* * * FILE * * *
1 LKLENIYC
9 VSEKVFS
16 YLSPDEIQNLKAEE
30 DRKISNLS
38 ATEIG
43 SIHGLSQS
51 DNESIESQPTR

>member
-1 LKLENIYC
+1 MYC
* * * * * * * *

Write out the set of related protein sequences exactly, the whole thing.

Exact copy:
1 LKLENIYC
9 VSEKVFS
16 YLSPDEIQNLKAEE
30 DRKISNLS
38 ATEIG
43 SIHGLSQS
51 DNESIESQPTR

>member
-1 LKLENIYC
+1 MYC